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The kingdom of England, borders as exists today, originated in the 10th century.
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English history

The kingdom of England, borders as exists today, originated in the 10th century.

How did the England we know today come into being? Discover the battles and power struggles that helped to create it. The kingdom of England – with roughly the same borders as exists today – originated in the 10th century. It was created when the West Saxon kings extended their power over southern Britain. The first historical mention of the region is from the Massaliote Periplus, a sailing manual for merchants thought to date to the 6th century BC, and Pytheas of Massilia wrote of his voyage of discovery to the island around 325 BC.

Having emerged from the dialects and vocabulary of Germanic peoples—Angles, Saxons, and Jutes—who settled in Britain in the 5th century CE, English today is a constantly changing language that has been influenced by a plethora of different cultures and languages, such as Latin, French, Dutch, and Afrikaans.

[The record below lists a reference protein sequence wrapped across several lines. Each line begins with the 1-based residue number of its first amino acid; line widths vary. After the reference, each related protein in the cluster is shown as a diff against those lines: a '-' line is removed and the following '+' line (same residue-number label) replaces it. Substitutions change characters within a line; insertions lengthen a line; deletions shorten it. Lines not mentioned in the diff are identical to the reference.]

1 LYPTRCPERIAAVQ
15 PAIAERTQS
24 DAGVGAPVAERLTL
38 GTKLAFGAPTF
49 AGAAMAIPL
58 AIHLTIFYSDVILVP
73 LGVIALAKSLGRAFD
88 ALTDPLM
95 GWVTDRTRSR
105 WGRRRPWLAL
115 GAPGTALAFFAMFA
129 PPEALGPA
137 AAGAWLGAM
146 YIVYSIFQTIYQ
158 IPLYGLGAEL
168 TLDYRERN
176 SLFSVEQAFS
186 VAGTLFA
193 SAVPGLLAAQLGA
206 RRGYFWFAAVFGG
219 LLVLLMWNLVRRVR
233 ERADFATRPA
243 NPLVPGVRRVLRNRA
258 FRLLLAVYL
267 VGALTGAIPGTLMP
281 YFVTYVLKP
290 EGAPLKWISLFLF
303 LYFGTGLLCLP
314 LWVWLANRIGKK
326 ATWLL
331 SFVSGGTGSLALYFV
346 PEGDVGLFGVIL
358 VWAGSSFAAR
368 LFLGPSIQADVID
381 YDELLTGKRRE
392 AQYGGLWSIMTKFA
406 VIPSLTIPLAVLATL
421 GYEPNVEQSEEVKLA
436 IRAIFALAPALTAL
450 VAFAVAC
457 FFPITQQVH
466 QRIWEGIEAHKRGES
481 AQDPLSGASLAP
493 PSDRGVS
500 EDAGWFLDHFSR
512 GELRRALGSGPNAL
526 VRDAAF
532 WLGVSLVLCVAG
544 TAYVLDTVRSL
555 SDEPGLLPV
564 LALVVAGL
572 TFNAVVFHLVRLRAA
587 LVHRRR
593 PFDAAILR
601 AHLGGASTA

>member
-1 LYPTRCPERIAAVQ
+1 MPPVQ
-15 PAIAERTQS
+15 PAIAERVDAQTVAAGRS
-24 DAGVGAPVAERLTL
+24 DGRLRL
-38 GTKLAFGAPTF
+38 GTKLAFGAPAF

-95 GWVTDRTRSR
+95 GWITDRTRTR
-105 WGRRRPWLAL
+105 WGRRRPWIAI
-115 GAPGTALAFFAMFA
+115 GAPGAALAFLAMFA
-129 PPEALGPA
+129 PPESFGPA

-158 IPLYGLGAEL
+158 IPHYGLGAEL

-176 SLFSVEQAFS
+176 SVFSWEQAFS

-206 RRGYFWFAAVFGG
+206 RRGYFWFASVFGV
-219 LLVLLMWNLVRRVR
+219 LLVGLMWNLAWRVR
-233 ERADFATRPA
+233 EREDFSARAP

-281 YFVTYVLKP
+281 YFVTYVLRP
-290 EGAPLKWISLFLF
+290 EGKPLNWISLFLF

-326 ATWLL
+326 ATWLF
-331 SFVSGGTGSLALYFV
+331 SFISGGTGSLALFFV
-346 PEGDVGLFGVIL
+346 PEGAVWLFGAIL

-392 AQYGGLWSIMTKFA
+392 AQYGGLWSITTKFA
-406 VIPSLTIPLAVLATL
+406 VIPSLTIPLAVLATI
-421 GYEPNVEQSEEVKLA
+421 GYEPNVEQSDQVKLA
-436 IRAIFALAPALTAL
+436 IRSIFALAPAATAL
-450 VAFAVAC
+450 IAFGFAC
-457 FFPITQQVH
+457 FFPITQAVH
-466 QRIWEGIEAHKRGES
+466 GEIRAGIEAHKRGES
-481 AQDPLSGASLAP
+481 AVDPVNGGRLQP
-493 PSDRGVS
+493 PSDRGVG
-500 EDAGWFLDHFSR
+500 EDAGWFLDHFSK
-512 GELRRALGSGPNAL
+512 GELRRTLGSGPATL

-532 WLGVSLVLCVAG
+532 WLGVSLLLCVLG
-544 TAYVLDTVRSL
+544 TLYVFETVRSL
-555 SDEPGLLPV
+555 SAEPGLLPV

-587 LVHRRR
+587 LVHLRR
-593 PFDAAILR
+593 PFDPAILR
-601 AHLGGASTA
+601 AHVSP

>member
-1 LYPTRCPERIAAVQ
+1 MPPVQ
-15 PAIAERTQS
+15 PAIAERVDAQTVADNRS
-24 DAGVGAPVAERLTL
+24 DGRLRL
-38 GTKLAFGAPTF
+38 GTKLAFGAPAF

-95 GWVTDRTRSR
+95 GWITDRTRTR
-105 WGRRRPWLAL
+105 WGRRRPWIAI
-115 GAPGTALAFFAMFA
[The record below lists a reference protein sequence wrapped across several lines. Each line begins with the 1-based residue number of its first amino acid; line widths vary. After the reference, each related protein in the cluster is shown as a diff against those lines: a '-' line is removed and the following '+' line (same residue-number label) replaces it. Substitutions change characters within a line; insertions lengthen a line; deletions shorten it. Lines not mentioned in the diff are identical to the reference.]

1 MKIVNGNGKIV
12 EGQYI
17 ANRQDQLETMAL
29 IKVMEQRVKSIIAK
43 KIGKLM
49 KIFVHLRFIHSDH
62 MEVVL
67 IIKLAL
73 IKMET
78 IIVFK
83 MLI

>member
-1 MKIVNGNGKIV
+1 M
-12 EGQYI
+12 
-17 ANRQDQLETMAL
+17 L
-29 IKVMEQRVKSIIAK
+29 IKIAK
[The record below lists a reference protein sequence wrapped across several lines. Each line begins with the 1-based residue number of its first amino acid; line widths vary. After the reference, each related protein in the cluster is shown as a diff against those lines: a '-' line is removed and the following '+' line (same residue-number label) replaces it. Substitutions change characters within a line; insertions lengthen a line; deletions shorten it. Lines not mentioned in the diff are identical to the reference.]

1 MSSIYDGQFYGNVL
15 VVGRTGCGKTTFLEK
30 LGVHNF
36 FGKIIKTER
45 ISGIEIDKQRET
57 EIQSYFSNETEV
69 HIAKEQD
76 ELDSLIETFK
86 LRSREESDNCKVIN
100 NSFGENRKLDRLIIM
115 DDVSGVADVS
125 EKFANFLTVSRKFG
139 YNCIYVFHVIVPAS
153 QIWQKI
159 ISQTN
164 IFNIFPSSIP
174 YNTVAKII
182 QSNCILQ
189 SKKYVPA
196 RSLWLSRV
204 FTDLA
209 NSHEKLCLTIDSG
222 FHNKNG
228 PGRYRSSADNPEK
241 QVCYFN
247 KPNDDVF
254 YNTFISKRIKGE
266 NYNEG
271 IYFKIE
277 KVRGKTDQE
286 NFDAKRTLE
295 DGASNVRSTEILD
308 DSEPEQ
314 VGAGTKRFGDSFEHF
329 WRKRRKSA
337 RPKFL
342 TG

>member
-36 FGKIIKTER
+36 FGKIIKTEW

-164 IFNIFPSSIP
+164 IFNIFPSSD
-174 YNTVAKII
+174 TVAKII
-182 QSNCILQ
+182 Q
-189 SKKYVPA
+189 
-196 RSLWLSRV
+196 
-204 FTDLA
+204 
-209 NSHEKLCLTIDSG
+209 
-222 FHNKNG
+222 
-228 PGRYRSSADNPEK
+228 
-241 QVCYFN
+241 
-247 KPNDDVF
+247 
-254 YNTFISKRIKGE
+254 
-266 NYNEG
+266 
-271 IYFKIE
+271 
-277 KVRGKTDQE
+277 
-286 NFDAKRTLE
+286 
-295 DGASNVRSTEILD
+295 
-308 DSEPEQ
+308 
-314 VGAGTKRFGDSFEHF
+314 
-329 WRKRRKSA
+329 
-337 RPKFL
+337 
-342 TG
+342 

The kingdom of England – with roughly the same borders as exist today – originated in the 10th century. It was created when the West Saxon kings extended their power over southern Britain.

English is a West Germanic language that originated from Anglo-Frisian languages brought to Britain in the mid 5th to 7th centuries AD by Anglo-Saxon migrants from what is now northwest Germany, southern Denmark and the Netherlands.

The first people to be called "English" were the Anglo-Saxons, a group of closely related Germanic tribes that began migrating to eastern and southern Great Britain, from southern Denmark and northern Germany, in the 5th century AD, after the Romans had withdrawn from Britain.

The original Old English language was then influenced by two waves of invasion: the first was by speakers of the Scandinavian branch of the Germanic family, who settled in parts of Britain in the 8th and 9th centuries; the second was the Normans in the 11th century, who spoke Old Norman and ultimately developed an

The first king of all of England was Athelstan (895-939 AD) of the House of Wessex, grandson of Alfred the Great and 30th great-granduncle to Queen Elizabeth II. The Anglo-Saxon king defeated the last of the Viking invaders and consolidated Britain, ruling from 925-939 AD

William The Conqueror Defeats Harold At The Battle of Hastings - 1066. Arguably the most famous date in English history, most people can link the year of 1066 with the Battle of Hastings.